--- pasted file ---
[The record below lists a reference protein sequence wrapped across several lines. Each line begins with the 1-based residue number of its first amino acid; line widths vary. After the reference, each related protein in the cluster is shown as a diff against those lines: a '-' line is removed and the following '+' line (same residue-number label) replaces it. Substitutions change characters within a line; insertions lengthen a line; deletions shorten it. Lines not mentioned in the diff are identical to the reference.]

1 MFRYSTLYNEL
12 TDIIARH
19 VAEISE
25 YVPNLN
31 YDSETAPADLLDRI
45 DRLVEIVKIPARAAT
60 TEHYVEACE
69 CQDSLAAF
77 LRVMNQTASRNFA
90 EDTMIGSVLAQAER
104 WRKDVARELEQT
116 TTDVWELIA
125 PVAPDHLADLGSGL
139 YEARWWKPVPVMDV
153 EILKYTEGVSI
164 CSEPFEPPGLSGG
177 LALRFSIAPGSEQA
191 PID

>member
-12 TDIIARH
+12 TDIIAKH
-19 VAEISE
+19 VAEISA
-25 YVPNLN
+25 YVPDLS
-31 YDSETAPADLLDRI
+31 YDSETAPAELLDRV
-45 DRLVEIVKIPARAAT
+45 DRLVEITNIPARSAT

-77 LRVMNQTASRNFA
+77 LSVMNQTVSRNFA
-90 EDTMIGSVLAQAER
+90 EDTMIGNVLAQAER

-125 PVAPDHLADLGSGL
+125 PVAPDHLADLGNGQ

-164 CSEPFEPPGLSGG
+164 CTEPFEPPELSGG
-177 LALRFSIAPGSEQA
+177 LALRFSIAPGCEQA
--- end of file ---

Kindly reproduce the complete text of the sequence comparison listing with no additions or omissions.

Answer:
[The record below lists a reference protein sequence wrapped across several lines. Each line begins with the 1-based residue number of its first amino acid; line widths vary. After the reference, each related protein in the cluster is shown as a diff against those lines: a '-' line is removed and the following '+' line (same residue-number label) replaces it. Substitutions change characters within a line; insertions lengthen a line; deletions shorten it. Lines not mentioned in the diff are identical to the reference.]

1 MFRYSTLYNEL
12 TDIIARH
19 VAEISE
25 YVPNLN
31 YDSETAPADLLDRI
45 DRLVEIVKIPARAAT
60 TEHYVEACE
69 CQDSLAAF
77 LRVMNQTASRNFA
90 EDTMIGSVLAQAER
104 WRKDVARELEQT
116 TTDVWELIA
125 PVAPDHLADLGSGL
139 YEARWWKPVPVMDV
153 EILKYTEGVSI
164 CSEPFEPPGLSGG
177 LALRFSIAPGSEQA
191 PID

>member
-12 TDIIARH
+12 TDIIAKH
-19 VAEISE
+19 VAEISA
-25 YVPNLN
+25 YVPDLS
-31 YDSETAPADLLDRI
+31 YDSETAPAELLDRV
-45 DRLVEIVKIPARAAT
+45 DRLVEITNIPARSAT

-77 LRVMNQTASRNFA
+77 LSVMNQTVSRNFA
-90 EDTMIGSVLAQAER
+90 EDTMIGNVLAQAER

-125 PVAPDHLADLGSGL
+125 PVAPDHLADLGNGQ

-164 CSEPFEPPGLSGG
+164 CTEPFEPPELSGG
-177 LALRFSIAPGSEQA
+177 LALRFSIAPGCEQA